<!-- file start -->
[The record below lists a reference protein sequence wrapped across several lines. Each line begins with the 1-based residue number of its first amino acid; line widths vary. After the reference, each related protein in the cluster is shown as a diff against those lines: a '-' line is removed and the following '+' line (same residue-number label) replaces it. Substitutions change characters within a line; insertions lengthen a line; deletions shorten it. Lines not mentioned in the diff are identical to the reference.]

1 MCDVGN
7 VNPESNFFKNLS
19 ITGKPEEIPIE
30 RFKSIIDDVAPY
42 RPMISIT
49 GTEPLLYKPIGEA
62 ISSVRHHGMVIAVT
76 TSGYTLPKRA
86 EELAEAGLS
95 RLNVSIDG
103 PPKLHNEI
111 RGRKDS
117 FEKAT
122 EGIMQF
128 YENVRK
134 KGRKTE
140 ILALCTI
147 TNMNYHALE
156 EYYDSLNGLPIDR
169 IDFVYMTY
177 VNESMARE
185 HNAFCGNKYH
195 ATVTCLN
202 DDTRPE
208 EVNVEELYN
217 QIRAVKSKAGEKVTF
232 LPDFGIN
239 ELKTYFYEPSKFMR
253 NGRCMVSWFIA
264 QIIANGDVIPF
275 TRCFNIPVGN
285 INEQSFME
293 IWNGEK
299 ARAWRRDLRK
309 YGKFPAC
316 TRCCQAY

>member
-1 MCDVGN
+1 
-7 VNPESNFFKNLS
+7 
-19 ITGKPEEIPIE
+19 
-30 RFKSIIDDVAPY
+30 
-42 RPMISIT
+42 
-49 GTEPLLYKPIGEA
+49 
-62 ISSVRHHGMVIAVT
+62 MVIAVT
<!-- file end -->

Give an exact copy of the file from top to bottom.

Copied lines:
[The record below lists a reference protein sequence wrapped across several lines. Each line begins with the 1-based residue number of its first amino acid; line widths vary. After the reference, each related protein in the cluster is shown as a diff against those lines: a '-' line is removed and the following '+' line (same residue-number label) replaces it. Substitutions change characters within a line; insertions lengthen a line; deletions shorten it. Lines not mentioned in the diff are identical to the reference.]

1 MCDVGN
7 VNPESNFFKNLS
19 ITGKPEEIPIE
30 RFKSIIDDVAPY
42 RPMISIT
49 GTEPLLYKPIGEA
62 ISSVRHHGMVIAVT
76 TSGYTLPKRA
86 EELAEAGLS
95 RLNVSIDG
103 PPKLHNEI
111 RGRKDS
117 FEKAT
122 EGIMQF
128 YENVRK
134 KGRKTE
140 ILALCTI
147 TNMNYHALE
156 EYYDSLNGLPIDR
169 IDFVYMTY
177 VNESMARE
185 HNAFCGNKYH
195 ATVTCLN
202 DDTRPE
208 EVNVEELYN
217 QIRAVKSKAGEKVTF
232 LPDFGIN
239 ELKTYFYEPSKFMR
253 NGRCMVSWFIA
264 QIIANGDVIPF
275 TRCFNIPVGN
285 INEQSFME
293 IWNGEK
299 ARAWRRDLRK
309 YGKFPAC
316 TRCCQAY

>member
-1 MCDVGN
+1 
-7 VNPESNFFKNLS
+7 
-19 ITGKPEEIPIE
+19 
-30 RFKSIIDDVAPY
+30 
-42 RPMISIT
+42 
-49 GTEPLLYKPIGEA
+49 
-62 ISSVRHHGMVIAVT
+62 MVIAVT